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Guest post by: Sarah Ozacky-Lazar
Project Wadi Attir involves an unusual initiative to develop, near the town of Hura, an ecological farm adapted to an arid zone, based on Bedouin experience and tradition and leveraged with advanced green technologies. The project is organized as an agricultural cooperative, the first of its kind in the Bedouin community. The idea is winning broad-based support and even palatable enthusiasm.
Only a day following the Bedouin demonstration in front of the Prime Minister Office to object to the Prower Plan, an impressive ceremony took place in the middle of the desert to inaugurate project Wadi Attir – “a model sustainable desert community.” The ambitious plan, developed over the last four years with the collaboration of a diverse group of partners, calls for the development of a model ecological farm, based on Bedouin experience and tradition but leveraged with advanced green technologies and demonstrating the application of sustainability principles. The core of the project will comprise an organic farming enterprise involving a mixed flock of sheep and goats for the production of organic meat and dairy products, the cultivation of medicinal plants and the development of a related range of health and beauty products, and the reintroduction and cultivation of nutritious, desert-hardy, indigenous vegetables. Solar energy will be used for the production of electricity and for cooling, as part of an integrated technology infrastructure that will also include the production of bio-gas, the treatment of waste water and the production of compost from organic waste. The site will also house a visitors, research, training, and education center. The project will create many employment opportunities, including for women from local communities. The farm will be managed as an agricultural cooperative, the first of its kind in the Bedouin community.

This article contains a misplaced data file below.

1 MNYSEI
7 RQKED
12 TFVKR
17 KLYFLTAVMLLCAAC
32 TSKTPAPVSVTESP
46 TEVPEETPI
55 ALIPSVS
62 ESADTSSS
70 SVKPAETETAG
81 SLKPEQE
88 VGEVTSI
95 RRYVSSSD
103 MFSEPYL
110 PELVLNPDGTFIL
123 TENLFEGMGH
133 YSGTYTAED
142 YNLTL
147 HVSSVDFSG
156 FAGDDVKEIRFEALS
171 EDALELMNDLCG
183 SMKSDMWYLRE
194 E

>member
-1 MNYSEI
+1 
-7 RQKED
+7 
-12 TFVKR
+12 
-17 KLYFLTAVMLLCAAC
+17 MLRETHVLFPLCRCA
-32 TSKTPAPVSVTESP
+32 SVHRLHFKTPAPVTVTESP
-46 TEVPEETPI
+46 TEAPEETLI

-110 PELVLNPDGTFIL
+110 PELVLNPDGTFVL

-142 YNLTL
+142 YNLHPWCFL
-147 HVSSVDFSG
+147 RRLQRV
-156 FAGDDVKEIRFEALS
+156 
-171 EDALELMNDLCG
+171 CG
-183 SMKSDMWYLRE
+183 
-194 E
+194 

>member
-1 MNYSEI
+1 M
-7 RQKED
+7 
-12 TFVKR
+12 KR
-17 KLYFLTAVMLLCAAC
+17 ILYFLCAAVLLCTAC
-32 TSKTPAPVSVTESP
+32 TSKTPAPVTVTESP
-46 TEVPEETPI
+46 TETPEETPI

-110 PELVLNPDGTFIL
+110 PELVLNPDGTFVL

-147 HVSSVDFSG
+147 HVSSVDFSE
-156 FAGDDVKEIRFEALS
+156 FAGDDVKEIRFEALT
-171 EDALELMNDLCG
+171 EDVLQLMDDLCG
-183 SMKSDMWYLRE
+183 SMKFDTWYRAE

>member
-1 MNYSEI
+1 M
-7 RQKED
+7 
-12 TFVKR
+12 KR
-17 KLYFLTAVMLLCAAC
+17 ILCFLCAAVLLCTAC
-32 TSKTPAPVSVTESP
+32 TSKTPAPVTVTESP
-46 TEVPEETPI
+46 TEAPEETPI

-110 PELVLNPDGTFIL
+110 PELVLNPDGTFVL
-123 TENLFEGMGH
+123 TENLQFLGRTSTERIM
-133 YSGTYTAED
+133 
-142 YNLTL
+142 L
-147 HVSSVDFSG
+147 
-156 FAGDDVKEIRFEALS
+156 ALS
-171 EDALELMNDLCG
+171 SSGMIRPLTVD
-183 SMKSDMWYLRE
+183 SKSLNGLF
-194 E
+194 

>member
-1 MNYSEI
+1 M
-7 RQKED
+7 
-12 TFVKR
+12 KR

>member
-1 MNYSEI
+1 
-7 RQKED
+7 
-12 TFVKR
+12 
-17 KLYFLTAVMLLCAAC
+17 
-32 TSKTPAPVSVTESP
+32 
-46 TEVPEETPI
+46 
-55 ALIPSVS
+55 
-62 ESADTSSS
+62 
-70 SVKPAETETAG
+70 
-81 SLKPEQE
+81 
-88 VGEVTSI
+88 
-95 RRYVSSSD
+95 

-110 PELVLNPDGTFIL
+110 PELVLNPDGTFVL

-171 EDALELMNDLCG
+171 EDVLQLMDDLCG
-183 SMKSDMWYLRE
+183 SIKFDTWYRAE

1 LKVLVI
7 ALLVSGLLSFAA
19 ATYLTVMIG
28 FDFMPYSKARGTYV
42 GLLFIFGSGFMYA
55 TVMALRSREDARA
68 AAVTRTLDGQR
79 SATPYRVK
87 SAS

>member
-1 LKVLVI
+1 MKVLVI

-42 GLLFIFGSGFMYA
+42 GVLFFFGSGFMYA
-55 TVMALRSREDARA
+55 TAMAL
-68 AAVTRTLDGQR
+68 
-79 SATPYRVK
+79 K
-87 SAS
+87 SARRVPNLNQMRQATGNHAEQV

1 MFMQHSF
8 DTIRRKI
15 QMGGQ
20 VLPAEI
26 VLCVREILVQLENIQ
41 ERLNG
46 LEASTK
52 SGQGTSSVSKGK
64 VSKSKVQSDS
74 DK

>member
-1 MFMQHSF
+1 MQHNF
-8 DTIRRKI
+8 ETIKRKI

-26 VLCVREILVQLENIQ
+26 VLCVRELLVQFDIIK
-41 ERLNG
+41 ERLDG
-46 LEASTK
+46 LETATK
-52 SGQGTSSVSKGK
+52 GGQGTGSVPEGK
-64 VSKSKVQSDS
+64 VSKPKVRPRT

You had to rub your eyes to believe, that inside the large plastic tent – quite un-Bedouin in style – that was erected near Hura, seated together were partners in this initiatives, many of whom were considered heretofore as adversaries to the Bedouin community, and all were applauding and praising the plan and promising to invest the best of their resources.
The Jewish National Fund announced a special funding drive for the project, the Israel Land Authority provided more than 100 acres for the farm, the Minister for development of the Negev and the Galilee approved an allocation of 10 million NIS, people from the Ministry of the Interior and the Ministry of Agriculture support the plan enthusiastically, researchers from the Ben-Gurion University and Sede Boqer will provide scientific support and, of course, leaders of Bedouin communities in the area all hope that what will emerge in Wadi Attir will be truly the harbinger of change.
Netafim, the drip irrigation company from Kibbutz Hatzerim, will develop the irrigation system, and the near by kibbutz Kramim will provide organic fodder for the animals, foundations and individual donors from abroad are doing their share, and the list goes on.